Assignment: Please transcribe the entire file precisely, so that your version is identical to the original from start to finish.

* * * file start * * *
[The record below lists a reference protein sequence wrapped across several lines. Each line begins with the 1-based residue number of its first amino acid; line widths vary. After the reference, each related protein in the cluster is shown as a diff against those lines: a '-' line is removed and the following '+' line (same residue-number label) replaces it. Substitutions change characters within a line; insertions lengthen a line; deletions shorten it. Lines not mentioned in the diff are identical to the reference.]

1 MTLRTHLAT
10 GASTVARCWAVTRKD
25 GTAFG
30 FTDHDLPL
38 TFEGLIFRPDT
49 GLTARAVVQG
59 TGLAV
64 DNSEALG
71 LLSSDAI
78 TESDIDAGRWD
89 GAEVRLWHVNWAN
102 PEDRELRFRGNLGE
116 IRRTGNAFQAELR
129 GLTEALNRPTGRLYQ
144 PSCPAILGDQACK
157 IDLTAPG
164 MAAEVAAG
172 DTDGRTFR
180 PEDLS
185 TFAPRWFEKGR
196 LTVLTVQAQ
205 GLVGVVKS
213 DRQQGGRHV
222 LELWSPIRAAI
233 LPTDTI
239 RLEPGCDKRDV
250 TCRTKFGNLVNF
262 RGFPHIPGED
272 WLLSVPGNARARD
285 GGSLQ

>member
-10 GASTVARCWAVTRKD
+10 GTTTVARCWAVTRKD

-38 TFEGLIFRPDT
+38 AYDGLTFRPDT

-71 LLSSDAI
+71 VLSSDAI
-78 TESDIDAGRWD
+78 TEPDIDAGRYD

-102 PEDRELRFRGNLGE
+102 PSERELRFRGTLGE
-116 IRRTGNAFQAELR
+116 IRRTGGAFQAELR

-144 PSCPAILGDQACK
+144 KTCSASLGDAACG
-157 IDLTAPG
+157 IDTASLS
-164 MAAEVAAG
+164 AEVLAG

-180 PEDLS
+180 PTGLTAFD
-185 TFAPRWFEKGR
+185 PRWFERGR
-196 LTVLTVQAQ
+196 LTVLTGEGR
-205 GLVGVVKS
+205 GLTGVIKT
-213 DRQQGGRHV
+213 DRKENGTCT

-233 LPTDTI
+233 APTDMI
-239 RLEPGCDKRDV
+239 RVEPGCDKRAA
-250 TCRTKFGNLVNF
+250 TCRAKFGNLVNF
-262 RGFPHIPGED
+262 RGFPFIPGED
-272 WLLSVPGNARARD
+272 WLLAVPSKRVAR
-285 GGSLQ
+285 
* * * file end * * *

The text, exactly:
[The record below lists a reference protein sequence wrapped across several lines. Each line begins with the 1-based residue number of its first amino acid; line widths vary. After the reference, each related protein in the cluster is shown as a diff against those lines: a '-' line is removed and the following '+' line (same residue-number label) replaces it. Substitutions change characters within a line; insertions lengthen a line; deletions shorten it. Lines not mentioned in the diff are identical to the reference.]

1 MTLRTHLAT
10 GASTVARCWAVTRKD
25 GTAFG
30 FTDHDLPL
38 TFEGLIFRPDT
49 GLTARAVVQG
59 TGLAV
64 DNSEALG
71 LLSSDAI
78 TESDIDAGRWD
89 GAEVRLWHVNWAN
102 PEDRELRFRGNLGE
116 IRRTGNAFQAELR
129 GLTEALNRPTGRLYQ
144 PSCPAILGDQACK
157 IDLTAPG
164 MAAEVAAG
172 DTDGRTFR
180 PEDLS
185 TFAPRWFEKGR
196 LTVLTVQAQ
205 GLVGVVKS
213 DRQQGGRHV
222 LELWSPIRAAI
233 LPTDTI
239 RLEPGCDKRDV
250 TCRTKFGNLVNF
262 RGFPHIPGED
272 WLLSVPGNARARD
285 GGSLQ

>member
-10 GASTVARCWAVTRKD
+10 GTTTVARCWAVTRKD

-38 TFEGLIFRPDT
+38 AYDGLTFRPDT

-71 LLSSDAI
+71 VLSSDAI
-78 TESDIDAGRWD
+78 TEPDIDAGRYD

-102 PEDRELRFRGNLGE
+102 PSERELRFRGTLGE
-116 IRRTGNAFQAELR
+116 IRRTGGAFQAELR

-144 PSCPAILGDQACK
+144 KTCSASLGDAACG
-157 IDLTAPG
+157 IDTASLS
-164 MAAEVAAG
+164 AEVLAG

-180 PEDLS
+180 PTGLTAFD
-185 TFAPRWFEKGR
+185 PRWFERGR
-196 LTVLTVQAQ
+196 LTVLTGEGR
-205 GLVGVVKS
+205 GLTGVIKT
-213 DRQQGGRHV
+213 DRKENGTCT

-233 LPTDTI
+233 APTDMI
-239 RLEPGCDKRDV
+239 RVEPGCDKRAA
-250 TCRTKFGNLVNF
+250 TCRAKFGNLVNF
-262 RGFPHIPGED
+262 RGFPFIPGED
-272 WLLSVPGNARARD
+272 WLLAVPSKRVAR
-285 GGSLQ
+285 